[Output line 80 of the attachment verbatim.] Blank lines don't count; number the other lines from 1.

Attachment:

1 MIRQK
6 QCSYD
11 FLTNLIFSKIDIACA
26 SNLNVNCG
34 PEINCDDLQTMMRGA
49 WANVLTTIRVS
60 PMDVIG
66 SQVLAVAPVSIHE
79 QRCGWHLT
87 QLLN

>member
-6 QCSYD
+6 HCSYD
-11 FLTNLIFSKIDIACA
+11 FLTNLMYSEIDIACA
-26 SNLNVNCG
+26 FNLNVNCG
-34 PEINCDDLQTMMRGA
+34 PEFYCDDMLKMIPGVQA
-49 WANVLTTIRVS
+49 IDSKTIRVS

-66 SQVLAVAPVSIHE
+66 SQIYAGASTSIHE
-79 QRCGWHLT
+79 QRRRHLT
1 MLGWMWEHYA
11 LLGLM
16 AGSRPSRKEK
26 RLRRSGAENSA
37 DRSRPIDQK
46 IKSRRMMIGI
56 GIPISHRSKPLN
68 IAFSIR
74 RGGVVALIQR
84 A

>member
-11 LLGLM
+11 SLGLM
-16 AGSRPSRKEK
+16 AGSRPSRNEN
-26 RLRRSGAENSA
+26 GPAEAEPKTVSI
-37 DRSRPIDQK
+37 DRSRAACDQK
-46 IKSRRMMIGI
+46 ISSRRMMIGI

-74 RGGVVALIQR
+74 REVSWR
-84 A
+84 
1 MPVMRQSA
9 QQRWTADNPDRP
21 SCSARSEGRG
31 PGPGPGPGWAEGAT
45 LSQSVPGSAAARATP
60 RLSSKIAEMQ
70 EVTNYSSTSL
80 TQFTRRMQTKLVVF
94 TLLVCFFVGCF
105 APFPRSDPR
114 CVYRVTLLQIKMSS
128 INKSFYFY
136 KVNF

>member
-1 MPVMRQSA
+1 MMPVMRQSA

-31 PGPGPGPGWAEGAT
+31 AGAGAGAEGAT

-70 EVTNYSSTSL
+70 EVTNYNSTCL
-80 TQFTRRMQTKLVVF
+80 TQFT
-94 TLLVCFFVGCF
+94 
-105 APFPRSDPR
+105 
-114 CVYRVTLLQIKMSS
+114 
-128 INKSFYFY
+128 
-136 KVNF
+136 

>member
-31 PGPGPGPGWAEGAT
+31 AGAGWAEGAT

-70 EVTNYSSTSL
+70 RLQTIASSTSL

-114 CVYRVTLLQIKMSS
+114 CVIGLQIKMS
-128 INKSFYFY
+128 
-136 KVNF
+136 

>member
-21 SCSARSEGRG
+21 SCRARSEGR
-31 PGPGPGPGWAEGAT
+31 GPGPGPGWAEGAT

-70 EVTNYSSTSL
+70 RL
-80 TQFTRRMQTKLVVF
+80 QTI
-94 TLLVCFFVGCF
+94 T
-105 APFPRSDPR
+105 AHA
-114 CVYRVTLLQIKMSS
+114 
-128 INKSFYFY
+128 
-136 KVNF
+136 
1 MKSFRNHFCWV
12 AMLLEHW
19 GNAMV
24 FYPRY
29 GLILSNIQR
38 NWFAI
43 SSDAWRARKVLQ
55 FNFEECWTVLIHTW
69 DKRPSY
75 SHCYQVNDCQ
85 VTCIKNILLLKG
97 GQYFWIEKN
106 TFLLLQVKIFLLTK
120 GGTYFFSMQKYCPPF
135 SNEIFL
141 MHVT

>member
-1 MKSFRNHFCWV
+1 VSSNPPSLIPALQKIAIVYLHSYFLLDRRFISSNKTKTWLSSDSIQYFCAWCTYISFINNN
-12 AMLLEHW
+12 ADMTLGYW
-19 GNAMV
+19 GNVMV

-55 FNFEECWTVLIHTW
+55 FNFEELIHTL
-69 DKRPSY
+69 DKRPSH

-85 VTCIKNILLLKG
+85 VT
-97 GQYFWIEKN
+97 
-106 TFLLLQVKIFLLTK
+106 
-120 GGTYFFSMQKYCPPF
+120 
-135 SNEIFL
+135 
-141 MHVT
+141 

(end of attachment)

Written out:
+128 